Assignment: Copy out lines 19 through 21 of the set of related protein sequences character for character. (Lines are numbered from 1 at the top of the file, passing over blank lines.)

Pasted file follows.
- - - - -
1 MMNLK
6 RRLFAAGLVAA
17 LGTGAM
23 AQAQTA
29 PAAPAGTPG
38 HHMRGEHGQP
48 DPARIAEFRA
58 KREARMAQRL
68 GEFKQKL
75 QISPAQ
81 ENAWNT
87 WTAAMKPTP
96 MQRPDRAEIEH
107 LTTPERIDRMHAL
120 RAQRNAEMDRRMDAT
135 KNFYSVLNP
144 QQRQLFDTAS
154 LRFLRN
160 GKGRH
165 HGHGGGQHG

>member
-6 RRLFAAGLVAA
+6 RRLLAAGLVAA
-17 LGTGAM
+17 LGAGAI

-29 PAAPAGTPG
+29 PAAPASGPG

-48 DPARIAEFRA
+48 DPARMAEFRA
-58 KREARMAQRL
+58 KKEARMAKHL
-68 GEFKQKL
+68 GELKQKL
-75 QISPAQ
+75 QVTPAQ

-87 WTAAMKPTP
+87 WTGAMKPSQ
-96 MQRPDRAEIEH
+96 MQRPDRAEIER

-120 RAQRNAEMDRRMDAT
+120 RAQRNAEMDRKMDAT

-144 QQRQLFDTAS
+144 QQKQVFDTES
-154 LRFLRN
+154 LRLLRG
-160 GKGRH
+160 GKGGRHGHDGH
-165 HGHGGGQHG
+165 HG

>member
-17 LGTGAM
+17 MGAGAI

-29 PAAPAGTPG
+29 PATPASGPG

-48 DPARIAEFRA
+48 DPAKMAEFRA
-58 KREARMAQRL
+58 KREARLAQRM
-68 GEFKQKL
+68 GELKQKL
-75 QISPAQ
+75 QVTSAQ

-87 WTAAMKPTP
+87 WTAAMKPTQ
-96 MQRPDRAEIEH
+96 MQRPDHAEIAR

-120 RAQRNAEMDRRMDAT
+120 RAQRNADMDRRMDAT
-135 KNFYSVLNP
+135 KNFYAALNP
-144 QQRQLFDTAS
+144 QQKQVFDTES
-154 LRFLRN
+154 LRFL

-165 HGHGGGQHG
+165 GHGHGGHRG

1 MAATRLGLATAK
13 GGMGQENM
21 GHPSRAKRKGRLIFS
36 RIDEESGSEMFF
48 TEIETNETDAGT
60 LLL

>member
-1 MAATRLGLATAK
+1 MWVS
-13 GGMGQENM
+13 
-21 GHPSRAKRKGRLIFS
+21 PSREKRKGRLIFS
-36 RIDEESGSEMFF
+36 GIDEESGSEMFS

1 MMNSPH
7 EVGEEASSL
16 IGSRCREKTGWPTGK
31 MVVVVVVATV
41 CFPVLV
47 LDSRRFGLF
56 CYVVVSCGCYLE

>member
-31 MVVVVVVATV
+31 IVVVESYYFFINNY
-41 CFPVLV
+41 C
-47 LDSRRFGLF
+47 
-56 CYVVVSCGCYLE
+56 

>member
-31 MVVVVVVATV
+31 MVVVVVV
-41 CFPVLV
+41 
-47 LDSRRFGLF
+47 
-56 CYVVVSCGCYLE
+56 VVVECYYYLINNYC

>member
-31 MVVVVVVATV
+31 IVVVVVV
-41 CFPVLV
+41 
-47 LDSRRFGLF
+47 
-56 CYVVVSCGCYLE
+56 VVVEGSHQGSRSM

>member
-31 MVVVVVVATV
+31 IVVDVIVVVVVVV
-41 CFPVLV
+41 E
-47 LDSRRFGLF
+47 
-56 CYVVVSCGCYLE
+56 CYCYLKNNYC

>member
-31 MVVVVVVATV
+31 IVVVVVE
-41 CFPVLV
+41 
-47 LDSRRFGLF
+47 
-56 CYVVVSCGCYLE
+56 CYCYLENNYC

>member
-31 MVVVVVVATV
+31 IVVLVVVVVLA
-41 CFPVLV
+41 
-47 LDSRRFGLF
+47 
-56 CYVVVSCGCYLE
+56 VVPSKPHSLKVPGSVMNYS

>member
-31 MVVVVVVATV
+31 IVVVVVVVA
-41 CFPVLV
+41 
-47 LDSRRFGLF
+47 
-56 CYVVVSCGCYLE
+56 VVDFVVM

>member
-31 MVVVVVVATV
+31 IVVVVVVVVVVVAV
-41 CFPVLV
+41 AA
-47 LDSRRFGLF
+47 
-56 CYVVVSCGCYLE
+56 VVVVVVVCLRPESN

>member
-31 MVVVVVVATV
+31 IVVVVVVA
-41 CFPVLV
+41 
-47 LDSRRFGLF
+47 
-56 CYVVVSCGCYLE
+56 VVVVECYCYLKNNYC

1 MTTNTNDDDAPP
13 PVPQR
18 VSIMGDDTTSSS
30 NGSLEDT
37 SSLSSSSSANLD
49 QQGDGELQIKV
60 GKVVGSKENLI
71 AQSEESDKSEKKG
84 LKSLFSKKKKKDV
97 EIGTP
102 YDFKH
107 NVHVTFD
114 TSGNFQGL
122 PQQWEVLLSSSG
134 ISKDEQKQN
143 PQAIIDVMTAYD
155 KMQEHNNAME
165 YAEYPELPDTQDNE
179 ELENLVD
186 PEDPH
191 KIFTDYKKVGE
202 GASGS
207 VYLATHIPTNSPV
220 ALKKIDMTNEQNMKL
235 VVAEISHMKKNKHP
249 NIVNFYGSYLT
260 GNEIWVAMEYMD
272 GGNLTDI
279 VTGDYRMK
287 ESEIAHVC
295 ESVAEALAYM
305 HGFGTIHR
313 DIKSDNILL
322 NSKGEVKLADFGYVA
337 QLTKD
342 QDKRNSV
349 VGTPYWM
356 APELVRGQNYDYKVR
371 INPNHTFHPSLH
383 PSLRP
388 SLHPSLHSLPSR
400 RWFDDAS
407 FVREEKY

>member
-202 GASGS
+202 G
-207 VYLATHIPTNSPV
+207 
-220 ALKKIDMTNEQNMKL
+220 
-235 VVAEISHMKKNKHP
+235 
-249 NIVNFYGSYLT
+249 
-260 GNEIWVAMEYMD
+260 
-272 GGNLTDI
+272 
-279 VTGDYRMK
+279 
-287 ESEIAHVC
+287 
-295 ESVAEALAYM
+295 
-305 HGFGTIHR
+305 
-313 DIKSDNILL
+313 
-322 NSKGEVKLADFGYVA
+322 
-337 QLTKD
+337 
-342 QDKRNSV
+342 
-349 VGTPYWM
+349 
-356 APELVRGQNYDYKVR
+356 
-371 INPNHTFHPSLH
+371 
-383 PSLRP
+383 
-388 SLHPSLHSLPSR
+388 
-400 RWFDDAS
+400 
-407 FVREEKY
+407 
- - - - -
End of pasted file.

160 GKGRH
165 HGHGGGQHG

>member